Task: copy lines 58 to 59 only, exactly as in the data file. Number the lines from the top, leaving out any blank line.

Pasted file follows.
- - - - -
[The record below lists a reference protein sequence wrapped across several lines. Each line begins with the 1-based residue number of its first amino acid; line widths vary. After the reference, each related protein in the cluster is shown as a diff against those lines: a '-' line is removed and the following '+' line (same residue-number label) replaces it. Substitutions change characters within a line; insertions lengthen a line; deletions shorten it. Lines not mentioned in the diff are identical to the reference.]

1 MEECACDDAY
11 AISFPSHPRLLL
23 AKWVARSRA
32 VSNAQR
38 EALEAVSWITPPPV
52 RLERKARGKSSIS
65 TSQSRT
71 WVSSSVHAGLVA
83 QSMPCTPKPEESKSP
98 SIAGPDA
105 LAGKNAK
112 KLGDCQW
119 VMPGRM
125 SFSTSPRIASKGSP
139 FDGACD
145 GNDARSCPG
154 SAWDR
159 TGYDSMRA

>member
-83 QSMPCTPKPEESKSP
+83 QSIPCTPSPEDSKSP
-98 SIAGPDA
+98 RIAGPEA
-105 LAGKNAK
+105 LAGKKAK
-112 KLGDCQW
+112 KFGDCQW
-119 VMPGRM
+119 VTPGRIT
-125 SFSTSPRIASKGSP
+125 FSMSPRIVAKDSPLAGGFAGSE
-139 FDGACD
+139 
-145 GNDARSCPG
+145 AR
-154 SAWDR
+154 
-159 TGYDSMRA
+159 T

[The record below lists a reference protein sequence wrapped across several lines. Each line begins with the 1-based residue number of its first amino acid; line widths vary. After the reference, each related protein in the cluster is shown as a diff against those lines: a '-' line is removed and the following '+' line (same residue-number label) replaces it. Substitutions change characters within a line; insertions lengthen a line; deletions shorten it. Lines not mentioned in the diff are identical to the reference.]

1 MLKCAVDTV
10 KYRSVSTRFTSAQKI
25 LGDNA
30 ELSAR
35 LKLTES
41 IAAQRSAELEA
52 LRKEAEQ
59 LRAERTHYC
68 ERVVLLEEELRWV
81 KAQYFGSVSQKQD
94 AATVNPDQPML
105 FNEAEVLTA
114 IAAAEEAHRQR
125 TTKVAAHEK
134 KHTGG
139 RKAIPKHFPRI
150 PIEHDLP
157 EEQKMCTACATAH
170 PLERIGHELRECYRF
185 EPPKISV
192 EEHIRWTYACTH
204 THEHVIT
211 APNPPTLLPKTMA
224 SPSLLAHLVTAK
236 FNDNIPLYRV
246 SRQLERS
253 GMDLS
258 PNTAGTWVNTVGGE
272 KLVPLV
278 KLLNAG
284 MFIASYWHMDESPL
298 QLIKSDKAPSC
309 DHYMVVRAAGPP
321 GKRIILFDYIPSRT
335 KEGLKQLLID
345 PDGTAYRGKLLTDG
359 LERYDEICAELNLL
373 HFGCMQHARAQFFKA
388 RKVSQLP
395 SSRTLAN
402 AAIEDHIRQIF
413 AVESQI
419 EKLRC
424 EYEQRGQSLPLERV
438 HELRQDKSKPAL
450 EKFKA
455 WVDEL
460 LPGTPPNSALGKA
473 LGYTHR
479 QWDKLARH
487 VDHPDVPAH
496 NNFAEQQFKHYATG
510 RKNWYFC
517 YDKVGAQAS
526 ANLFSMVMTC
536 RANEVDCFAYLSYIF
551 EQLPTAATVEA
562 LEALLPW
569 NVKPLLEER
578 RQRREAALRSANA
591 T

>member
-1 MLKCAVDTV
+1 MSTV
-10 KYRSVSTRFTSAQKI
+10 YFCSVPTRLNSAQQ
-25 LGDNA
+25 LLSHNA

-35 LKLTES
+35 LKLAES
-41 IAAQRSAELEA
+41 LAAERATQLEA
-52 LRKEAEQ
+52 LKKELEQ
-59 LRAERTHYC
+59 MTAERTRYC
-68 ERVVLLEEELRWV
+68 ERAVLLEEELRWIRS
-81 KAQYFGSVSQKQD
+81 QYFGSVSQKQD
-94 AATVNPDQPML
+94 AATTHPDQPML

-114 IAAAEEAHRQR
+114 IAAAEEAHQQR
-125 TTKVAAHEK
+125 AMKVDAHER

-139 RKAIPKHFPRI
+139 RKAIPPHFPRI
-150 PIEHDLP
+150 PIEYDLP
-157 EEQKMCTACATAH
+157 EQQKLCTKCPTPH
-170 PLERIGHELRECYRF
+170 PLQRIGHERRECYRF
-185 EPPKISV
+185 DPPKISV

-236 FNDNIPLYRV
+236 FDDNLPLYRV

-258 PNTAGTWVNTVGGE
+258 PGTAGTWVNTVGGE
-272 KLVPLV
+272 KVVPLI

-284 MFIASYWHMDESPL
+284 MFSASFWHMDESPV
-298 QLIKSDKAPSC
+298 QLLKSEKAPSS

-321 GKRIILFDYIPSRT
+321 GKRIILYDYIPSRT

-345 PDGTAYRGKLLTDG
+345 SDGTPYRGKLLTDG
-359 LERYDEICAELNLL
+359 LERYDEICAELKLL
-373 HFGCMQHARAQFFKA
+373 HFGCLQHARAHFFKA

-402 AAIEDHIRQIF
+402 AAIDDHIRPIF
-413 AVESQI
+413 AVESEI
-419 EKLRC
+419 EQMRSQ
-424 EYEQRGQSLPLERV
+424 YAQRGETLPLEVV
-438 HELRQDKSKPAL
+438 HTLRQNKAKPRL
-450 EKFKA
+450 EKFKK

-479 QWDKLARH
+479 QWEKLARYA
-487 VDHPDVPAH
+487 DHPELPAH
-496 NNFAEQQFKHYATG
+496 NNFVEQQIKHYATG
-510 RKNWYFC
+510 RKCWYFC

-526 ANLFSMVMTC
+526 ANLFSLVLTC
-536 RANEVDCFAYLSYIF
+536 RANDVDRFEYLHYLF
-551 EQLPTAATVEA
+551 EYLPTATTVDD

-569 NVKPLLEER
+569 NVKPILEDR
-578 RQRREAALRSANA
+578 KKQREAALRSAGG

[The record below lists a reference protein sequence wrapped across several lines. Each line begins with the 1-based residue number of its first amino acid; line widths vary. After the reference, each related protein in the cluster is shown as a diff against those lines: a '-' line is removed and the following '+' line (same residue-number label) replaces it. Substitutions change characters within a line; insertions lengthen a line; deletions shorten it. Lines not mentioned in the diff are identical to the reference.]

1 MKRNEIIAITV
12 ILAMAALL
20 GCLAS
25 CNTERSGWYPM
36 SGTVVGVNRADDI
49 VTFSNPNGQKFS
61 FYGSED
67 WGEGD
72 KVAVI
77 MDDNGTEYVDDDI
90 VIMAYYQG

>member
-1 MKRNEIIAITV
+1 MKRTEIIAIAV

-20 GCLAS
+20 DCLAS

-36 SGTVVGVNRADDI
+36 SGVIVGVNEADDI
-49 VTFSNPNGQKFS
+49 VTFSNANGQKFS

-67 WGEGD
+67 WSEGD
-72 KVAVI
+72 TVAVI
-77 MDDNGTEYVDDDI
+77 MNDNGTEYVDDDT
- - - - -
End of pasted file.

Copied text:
150 PIEHDLP
157 EEQKMCTACATAH